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Fuel


A fuel is any material that can be made to react with other substances so that it releases chemical or nuclear energy as heat or to be used for work. The concept was originally applied solely to those materials capable of releasing chemical energy but has since also been applied to other sources of heat energy such as nuclear energy (via nuclear fission and nuclear fusion).

The heat energy released by reactions of fuels is converted into mechanical energy via a heat engine. Other times the heat itself is valued for warmth, cooking, or industrial processes, as well as the illumination that comes with combustion. Fuels are also used in the cells of organisms in a process known as cellular respiration, where organic molecules are oxidized to release usable energy. Hydrocarbons and related oxygen-containing molecules are by far the most common source of fuel used by humans, but other substances, including radioactive metals, are also utilized.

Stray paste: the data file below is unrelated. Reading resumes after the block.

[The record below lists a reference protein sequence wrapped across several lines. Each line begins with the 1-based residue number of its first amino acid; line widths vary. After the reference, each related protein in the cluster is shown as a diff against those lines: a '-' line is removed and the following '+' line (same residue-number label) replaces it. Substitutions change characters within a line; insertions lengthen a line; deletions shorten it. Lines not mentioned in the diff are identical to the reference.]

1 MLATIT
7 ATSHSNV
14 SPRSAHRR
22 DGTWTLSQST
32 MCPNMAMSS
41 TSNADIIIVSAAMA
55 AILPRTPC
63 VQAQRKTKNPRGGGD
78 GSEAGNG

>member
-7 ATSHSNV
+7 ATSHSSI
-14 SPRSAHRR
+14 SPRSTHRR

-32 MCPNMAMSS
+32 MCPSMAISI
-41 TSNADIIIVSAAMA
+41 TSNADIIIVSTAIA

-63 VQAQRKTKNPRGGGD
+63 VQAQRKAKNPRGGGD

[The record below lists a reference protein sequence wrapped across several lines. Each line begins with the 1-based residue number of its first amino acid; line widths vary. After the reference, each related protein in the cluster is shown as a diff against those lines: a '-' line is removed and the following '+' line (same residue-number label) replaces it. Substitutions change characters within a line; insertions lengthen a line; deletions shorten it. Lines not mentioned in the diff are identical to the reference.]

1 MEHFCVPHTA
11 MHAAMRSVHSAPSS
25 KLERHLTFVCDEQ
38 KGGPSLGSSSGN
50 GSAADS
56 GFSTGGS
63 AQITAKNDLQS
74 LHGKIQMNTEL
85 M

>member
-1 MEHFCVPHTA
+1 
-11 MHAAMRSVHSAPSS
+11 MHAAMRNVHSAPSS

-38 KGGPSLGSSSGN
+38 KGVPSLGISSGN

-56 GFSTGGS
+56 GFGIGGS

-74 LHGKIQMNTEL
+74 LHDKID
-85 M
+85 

Fuels are contrasted with other substances or devices storing potential energy, such as those that directly release electrical energy (such as batteries and capacitors) or mechanical energy (such as flywheels, springs, compressed air, or water in a reservoir).

The first known use of fuel was the combustion of wood or sticks by Homo erectus near 2,000,000 (two million) years ago. Throughout most of human history fuels derived from plants or animal fat were only used by humans . Charcoal, a wood derivative, has been used since at least 6,000 BCE for melting metals. It was only supplanted by coke, derived from coal, as European forests started to become depleted around the 18th century. Charcoal briquettes are now commonly used as a fuel for barbecue cooking.


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